Gwen Stefani and No Doubt along with special guest, Sting rehearse for the Global Citizen Festival on The Great Lawn in Central Park, New York on Sept. 26, 2014.
Photo by Alex Welsh for MSNBC

When pop meets politics as a force for good

Some may roll their eyes at the thought of pop-culture intersecting with politics. But the truth is: in the modern age, it always has.

From Bob Geldof and his Band Aid to Bono, from Gandhi to Mandela, pop and rock artists and world leaders have long been considered popular icons. We look to them for hope, inspiration and cultural leadership. They drive our social discourse, and shape the way we understand our place in the world.

But the world is facing issues greater than any world leader can solve alone. Around the world, more than 1.2 billion people still live in extreme poverty – an injustice no one should bear.

Yet last 15 years have seen the most successful anti-poverty push in history. Thanks to this global effort, the possibility of a world without extreme poverty by as early as 2030 is within reach. To achieve it will require the attention of men and women, policymakers and influencers around the world to achieve this goal.

Since 2000, child death rates have fallen by more than 30 percent while the number of children out of school has been reduced by 42 million. Norway has long supported many of the effective mechanisms that have helped lead to some of these incredible results, including the Global Partnership for Education and Gavi, the Vaccine Alliance.

Still, more than six million children die before their fifth birthday. More than half of from preventable and treatable causes like lack of access to something as basic as a 30-cent vaccine or even a toilet. Meanwhile 1 in 10 children worldwide still go through life without a basic primary education and 1 in 4 young people in low-and middle-income countries are unable to read a sentence.

Women and girls in particular face gross inequalities and injustice from birth to death. Despite making up half of the world’s population, women represent a staggering 70% of the world’s poor. For these women, their lives are a litany of injustice, and discrimination. They face unnecessary obstacles that impede their ability to achieve good health, safe childbirth, education and employment opportunities. Insecurity travelling to school, a shortage of female teachers and the lack of separate toilets also prevents girls from staying in school.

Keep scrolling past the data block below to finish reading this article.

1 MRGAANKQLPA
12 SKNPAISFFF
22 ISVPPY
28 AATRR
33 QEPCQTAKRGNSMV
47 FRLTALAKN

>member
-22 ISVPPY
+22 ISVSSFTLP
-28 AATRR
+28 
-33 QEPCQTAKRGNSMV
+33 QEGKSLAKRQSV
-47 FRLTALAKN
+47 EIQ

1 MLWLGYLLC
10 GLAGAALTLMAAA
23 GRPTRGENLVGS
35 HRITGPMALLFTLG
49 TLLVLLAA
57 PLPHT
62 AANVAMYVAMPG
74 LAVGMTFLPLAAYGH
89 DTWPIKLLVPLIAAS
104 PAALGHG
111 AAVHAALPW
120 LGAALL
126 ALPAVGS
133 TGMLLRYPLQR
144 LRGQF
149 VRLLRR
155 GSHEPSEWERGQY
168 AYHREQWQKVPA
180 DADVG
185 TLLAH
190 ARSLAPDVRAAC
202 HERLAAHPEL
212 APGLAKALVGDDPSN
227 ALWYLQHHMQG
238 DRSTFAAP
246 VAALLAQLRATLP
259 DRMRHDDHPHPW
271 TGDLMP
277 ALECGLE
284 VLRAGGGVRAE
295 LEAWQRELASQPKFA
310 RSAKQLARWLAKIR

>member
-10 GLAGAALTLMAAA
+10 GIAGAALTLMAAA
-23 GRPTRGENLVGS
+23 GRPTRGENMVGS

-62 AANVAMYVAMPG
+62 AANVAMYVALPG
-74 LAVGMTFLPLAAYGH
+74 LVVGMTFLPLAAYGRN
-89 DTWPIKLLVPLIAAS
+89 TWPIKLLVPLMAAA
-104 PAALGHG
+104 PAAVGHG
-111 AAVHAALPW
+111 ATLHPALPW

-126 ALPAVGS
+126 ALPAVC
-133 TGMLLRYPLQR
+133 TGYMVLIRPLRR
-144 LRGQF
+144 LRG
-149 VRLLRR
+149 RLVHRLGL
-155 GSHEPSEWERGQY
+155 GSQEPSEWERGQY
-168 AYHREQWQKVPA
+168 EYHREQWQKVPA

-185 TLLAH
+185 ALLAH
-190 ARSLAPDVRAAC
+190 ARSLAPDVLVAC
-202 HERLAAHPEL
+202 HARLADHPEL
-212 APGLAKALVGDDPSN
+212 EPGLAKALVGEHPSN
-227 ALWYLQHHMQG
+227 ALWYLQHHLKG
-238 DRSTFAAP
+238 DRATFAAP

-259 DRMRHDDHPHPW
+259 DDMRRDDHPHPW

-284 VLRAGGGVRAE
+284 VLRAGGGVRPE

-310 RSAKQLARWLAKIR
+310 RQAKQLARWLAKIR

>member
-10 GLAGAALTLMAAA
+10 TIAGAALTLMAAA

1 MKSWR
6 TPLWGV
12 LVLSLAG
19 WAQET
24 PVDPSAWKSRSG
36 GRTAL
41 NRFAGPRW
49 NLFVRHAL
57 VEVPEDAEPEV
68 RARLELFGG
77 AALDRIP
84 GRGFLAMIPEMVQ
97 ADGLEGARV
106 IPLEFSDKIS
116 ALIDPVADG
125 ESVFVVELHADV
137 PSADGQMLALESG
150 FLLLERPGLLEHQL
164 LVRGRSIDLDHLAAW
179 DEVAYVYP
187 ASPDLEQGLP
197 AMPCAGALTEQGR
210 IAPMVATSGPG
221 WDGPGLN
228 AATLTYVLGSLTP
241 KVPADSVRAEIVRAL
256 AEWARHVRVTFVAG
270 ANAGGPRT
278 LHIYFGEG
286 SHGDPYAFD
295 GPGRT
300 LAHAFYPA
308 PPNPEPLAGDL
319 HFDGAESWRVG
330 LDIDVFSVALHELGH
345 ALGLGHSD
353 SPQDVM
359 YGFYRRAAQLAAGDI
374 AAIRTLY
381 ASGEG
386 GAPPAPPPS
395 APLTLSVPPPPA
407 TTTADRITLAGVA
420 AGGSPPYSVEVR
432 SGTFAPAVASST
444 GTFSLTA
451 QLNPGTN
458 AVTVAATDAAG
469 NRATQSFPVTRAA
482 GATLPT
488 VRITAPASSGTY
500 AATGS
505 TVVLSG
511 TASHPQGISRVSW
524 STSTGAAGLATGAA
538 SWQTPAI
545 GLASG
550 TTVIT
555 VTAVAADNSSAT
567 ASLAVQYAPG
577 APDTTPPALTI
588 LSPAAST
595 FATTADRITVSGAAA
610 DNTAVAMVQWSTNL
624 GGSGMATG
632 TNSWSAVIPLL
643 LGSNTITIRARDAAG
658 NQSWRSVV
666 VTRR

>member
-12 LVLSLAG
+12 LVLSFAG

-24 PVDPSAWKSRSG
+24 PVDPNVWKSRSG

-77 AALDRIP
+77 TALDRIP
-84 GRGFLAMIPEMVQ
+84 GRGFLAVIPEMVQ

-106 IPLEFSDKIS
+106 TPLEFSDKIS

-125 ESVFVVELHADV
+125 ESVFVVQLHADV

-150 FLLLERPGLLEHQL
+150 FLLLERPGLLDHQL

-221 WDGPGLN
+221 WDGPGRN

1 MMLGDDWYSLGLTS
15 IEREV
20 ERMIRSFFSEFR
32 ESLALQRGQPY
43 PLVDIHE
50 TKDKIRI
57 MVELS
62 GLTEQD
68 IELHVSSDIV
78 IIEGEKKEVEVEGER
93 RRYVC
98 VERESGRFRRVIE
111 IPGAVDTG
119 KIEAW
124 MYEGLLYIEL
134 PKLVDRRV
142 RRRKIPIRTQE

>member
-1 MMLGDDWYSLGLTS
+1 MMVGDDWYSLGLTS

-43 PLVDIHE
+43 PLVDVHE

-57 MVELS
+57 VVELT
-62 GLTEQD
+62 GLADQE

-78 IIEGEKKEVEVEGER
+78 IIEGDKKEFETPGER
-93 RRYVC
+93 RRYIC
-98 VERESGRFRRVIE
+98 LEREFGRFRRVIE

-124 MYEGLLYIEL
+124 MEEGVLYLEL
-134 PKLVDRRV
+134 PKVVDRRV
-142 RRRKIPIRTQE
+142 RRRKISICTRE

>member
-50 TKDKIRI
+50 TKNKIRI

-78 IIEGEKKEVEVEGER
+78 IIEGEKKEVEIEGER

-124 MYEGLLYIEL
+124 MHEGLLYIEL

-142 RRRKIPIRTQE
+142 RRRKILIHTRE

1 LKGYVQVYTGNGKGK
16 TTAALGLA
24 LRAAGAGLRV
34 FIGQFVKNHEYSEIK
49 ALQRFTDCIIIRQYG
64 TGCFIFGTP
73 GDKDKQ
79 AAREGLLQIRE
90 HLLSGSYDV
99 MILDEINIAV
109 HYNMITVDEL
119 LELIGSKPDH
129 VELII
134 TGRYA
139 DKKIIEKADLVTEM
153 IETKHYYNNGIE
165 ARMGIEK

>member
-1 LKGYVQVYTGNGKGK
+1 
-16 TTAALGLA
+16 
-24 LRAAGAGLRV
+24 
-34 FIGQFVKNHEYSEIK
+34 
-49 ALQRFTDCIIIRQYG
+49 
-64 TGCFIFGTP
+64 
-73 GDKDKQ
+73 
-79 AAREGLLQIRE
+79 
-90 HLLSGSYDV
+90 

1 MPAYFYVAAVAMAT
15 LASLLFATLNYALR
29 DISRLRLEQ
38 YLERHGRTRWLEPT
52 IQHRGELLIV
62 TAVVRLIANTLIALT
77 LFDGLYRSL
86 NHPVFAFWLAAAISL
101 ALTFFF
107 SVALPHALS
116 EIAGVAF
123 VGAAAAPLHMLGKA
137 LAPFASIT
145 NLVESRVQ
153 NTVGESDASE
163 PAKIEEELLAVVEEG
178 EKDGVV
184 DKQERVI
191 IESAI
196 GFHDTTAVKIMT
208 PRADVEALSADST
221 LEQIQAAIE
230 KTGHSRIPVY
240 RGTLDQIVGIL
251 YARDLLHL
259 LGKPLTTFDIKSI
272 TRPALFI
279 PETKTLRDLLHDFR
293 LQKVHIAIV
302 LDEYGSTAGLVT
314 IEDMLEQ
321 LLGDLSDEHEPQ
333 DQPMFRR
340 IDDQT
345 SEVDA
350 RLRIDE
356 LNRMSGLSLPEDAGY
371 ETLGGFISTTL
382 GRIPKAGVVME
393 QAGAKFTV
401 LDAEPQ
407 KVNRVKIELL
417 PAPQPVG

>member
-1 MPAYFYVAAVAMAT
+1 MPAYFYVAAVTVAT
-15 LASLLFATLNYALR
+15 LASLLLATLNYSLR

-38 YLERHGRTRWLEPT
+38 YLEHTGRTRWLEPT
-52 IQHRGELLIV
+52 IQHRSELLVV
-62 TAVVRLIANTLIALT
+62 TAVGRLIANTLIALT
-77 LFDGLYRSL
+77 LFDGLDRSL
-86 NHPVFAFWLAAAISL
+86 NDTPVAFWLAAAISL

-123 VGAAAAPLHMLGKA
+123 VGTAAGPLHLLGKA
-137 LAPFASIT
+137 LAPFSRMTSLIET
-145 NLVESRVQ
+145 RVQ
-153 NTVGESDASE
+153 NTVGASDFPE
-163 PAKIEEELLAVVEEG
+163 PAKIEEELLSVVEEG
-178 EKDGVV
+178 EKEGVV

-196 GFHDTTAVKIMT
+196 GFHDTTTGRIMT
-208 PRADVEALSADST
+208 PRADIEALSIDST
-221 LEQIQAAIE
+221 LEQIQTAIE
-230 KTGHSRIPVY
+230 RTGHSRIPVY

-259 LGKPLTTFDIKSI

The challenges is traditional forms of aid, trade and charity can’t solve these issues alone. For the 1.2 billion people living below $1.25 a day, breaking this cycle requires a movement of concerned citizens, politicians, up-start CEOs, and rock-stars committing to make this a reality.

And the time is now. We have the means, the tools, and the will. We only need to act.

Our world is more interconnected that it’s ever been. And our younger generations are looking for a way to make an impact beyond their immediate surroundings. It’s clear now that one person’s actions 10,000 miles away does affect the way we live at home.

This is why the idea of global citizenship has transcended borders, mobilized hundreds of thousands of actions, and galvanized support from world leaders and celebrities alike.

Events like the Global Citizen Festival bring this movement to a head. And it’s why we will both appear on the stage in New York’s Central Park – No Doubt to perform in support of efforts to ensure all children survive and thrive, and the Prime Minister of Norway to make a commitment to ending extreme poverty.

It’s a tremendous, unique moment when pop-culture and politics unite to demand that the global community take concrete action such as fully funding the work of the Global Partnership for Education and Gavi. And that’s the point. When enough noise can be made, governments and companies alike can be pushed to make commitments to tackle the worst forms of human suffering.

When pop meets politics and the masses unite with one voice, leaders listen. And systemic policy change – from girls education to health access – can help ensure that everyone, everywhere can lift themselves out of poverty. And it’s in our best interest to see a world without extreme poverty by 2030.

Erna Solberg is the prime minister of Norway and co-chair of the U.N. Secretary General’s Millennium Development Goals Advocates Group. No Doubt is an American rock band from California. 

Global Citizen and Global Poverty Project

When pop meets politics as a force for good